Who Speaks for the trees?
The small orange forest-creature The Lorax does in the recent Hollywood movie inspired by the Dr. Seuss picture book.
So do the protagonist Ted’s grandmother (voiced by Betty White) and his love interest Audrey (voiced by Taylor Swift). Grandma remembers the old days when real truffula trees grew in the neighbourhood of Thneedville, not the fake lollypop plastic, and remembers too that people breathed real air, not the kind that comes in plastic jugs. Audrey doesn’t remember the tree-days but she longs for them and spurs Ted on to his quest to fetch a seed from the Once-ler. The Once-ler was responsible for the original deforestation and, now holed-up hermit-like in an empty house, needs to redeem himself.
The Na’vi in James Cameron’s Avatar also speak for the trees. When human capitalists and colonizers invade the tree-paradise of Pandora for profit and development, and they witness the uprooting of their Hometrees, they retreat to the Tree of Souls (Ayvitrayä Ramunong in Na’vi). This Tree of Life, a vast biological network, enables the Na’vi to connect with their ancestors and the god-force of Eywa and ultimately repel the invaders.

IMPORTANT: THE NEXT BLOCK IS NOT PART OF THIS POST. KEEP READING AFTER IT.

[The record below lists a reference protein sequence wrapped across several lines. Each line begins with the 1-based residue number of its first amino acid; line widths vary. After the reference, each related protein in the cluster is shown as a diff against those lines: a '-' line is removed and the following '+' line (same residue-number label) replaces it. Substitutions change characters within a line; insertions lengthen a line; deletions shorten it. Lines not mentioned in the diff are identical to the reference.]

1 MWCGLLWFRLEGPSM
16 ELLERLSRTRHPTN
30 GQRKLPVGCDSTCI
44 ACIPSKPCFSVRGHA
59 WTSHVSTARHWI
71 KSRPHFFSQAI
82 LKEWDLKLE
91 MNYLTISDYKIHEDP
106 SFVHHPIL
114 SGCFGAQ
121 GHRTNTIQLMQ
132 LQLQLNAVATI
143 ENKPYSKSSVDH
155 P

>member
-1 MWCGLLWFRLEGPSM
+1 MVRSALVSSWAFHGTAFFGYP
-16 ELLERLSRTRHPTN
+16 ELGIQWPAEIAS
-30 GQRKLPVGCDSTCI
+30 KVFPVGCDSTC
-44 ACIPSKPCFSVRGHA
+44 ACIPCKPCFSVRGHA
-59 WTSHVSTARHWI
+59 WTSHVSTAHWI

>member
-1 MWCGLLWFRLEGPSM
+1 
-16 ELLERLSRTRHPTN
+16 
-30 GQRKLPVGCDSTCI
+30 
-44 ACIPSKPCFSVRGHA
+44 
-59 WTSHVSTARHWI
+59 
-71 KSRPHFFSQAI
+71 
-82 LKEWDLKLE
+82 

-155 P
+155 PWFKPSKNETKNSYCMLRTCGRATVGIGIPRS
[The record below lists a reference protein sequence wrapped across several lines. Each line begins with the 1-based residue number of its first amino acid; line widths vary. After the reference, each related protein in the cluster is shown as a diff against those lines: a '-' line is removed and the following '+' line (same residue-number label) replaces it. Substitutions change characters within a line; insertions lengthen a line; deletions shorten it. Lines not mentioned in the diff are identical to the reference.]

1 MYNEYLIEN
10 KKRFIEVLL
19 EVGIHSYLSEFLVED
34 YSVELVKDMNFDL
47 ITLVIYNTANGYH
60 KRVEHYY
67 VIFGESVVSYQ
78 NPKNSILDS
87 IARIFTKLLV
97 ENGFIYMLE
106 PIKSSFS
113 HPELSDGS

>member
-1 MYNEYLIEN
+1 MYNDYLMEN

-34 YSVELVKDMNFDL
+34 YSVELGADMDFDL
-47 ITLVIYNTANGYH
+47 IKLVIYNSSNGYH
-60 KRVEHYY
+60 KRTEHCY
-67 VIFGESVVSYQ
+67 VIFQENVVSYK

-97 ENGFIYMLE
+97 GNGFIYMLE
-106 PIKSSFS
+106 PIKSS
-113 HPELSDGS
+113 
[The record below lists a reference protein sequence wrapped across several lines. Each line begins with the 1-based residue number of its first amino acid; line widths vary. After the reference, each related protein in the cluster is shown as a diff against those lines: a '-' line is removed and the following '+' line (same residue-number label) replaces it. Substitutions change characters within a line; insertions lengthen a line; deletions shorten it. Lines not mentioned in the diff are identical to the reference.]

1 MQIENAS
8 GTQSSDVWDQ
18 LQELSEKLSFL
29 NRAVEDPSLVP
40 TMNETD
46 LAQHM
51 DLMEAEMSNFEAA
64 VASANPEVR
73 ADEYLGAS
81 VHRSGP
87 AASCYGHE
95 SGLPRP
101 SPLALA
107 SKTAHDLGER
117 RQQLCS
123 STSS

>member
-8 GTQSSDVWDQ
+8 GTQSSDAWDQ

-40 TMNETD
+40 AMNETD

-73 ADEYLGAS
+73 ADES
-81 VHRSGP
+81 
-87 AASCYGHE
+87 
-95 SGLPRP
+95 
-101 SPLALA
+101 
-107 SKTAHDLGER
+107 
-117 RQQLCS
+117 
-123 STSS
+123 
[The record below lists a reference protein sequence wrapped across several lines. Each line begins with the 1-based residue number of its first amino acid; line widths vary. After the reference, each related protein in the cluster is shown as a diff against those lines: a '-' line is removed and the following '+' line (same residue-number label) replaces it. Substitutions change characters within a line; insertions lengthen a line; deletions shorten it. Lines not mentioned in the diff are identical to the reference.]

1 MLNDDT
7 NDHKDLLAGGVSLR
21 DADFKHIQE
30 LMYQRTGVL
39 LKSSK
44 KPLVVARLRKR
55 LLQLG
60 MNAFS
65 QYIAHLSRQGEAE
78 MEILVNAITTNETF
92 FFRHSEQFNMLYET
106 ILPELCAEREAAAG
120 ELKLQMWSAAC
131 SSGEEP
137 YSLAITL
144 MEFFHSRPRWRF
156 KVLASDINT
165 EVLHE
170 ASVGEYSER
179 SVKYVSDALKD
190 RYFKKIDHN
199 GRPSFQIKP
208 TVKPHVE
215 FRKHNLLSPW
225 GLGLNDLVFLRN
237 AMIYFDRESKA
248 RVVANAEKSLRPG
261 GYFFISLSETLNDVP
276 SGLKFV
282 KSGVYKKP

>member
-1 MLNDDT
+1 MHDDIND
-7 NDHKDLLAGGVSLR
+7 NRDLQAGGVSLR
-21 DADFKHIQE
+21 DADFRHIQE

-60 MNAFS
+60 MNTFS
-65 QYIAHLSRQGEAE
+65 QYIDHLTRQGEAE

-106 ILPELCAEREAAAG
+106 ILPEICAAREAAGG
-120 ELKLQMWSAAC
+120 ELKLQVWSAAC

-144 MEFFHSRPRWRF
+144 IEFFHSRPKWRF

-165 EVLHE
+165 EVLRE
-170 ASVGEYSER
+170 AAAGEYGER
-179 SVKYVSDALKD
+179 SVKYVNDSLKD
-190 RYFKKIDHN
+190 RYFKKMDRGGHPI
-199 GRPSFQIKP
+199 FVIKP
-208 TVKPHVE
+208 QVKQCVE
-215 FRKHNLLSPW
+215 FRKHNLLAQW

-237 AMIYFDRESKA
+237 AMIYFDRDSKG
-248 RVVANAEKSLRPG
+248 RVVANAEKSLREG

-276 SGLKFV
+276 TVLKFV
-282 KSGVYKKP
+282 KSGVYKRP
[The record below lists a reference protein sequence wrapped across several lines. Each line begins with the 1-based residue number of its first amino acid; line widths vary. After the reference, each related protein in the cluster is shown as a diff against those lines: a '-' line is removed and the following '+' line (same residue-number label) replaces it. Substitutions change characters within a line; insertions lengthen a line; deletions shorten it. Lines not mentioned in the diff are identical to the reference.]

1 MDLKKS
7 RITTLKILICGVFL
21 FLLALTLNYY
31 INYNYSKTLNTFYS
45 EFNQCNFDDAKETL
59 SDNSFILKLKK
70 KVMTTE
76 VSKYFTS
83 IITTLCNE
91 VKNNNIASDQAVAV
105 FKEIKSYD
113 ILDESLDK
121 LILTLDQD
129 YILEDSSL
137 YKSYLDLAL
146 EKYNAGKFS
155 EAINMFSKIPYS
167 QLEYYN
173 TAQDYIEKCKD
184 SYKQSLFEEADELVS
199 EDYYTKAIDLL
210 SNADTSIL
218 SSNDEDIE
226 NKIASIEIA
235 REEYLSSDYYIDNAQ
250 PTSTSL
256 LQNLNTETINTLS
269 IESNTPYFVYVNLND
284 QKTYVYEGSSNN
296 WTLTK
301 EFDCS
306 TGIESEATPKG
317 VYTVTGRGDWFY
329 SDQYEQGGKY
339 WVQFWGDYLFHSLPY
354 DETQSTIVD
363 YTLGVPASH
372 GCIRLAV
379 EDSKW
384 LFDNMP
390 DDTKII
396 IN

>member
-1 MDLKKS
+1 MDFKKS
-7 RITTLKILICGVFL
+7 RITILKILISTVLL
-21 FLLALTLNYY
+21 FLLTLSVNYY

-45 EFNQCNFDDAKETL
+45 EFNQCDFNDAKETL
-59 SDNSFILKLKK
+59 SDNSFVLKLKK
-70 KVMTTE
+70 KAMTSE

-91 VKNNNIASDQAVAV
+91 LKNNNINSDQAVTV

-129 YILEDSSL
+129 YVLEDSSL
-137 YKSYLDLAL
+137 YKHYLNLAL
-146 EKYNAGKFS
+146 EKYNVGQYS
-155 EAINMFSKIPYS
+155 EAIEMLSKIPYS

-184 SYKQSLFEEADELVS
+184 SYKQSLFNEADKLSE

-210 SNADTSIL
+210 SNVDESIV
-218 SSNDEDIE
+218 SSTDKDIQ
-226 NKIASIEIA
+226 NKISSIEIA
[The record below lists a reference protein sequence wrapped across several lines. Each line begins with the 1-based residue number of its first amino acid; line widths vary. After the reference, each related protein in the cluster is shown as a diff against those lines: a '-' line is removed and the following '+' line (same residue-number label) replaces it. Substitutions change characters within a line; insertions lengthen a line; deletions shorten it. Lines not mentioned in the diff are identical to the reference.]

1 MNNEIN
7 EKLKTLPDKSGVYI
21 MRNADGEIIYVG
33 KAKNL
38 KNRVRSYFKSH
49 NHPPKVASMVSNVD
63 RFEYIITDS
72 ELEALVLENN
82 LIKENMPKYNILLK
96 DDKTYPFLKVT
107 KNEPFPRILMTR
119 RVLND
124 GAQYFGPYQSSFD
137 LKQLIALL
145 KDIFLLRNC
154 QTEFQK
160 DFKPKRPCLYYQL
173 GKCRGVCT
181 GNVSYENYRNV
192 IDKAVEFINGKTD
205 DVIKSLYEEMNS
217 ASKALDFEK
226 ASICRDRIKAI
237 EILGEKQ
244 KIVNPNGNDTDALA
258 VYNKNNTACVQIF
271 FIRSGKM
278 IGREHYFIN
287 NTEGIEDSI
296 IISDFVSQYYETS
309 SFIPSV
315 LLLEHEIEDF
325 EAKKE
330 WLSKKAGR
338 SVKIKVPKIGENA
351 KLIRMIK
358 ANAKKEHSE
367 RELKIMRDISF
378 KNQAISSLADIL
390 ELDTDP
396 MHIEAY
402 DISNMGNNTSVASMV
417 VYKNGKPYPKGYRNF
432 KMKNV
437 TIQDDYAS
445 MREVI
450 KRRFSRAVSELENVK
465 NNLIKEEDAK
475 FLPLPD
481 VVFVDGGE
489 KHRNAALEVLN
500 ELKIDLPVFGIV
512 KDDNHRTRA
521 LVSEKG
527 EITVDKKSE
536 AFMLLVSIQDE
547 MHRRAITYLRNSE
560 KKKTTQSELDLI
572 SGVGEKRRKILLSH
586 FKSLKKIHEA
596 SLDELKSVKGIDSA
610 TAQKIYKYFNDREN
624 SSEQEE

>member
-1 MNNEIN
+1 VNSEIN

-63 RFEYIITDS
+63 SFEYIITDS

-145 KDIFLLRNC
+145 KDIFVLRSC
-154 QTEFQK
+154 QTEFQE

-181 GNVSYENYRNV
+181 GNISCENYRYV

Through technical innovation, Cameron’s movie creates a visually enchanting world of bioluminescence where organisms produce and emit light. In this world, woodsprites, seeds from the sacred tree, float like airborne jelly-fish and Pandora’s flora and fauna resemble the earth forms of ferns, palm trees, mosses, grasses, bamboo and succulents.
Who speaks for the trees? Unfortunately we can’t rely on the fictional characters of the Lorax and the Na’vi, although we can take the Lorax’s words to heart:
UNLESS someone like you
cares a whole awful lot,
nothing is going to get better.
We can say no to bottled water and bottled air. We can stop cutting down trees. We can stop making business and profit the centre of our ethical thinking.
We can care a whole awful lot.
– J.S. Porter